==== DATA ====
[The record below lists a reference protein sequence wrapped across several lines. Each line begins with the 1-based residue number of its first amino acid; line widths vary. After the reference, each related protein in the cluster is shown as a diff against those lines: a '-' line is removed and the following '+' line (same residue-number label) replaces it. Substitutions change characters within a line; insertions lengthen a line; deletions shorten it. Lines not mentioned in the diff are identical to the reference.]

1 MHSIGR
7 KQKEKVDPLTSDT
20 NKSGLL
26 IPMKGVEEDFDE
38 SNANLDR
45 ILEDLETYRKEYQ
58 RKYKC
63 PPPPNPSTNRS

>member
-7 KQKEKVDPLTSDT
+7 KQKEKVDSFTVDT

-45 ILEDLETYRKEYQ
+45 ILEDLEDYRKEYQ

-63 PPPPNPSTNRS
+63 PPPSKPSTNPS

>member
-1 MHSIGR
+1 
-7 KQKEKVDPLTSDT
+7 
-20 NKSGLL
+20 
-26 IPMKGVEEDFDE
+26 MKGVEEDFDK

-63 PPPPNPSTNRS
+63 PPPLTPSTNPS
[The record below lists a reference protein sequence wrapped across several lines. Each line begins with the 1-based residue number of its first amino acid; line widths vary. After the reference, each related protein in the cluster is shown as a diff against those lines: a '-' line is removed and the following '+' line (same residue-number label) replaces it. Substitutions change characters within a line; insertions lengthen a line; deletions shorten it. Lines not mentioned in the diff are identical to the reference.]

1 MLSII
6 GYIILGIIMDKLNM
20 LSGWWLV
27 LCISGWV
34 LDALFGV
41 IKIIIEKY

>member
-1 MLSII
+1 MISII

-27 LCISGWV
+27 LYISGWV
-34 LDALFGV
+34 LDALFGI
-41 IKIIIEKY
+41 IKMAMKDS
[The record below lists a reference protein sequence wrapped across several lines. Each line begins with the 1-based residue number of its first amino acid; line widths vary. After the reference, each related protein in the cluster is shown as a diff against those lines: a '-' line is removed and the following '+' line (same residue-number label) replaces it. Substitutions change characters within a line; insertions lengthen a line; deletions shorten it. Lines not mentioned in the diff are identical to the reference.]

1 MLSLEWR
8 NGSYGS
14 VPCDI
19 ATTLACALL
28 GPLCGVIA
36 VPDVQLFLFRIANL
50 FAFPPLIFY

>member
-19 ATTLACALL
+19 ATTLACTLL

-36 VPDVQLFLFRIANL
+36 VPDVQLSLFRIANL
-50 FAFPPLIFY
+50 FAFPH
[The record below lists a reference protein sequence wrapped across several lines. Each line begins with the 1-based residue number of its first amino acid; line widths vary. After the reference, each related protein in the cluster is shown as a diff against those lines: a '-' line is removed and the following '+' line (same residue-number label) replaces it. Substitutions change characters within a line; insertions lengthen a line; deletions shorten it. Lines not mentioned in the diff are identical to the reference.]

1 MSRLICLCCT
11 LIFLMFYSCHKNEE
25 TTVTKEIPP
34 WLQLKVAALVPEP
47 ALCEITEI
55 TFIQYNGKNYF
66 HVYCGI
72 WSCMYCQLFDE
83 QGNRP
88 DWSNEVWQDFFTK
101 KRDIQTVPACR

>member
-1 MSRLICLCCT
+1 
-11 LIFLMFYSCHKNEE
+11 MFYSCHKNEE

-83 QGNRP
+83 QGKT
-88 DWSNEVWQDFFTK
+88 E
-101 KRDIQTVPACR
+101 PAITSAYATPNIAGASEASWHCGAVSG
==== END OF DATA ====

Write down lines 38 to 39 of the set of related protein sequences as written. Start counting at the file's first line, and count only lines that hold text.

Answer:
-27 LCISGWV
+27 LYISGWV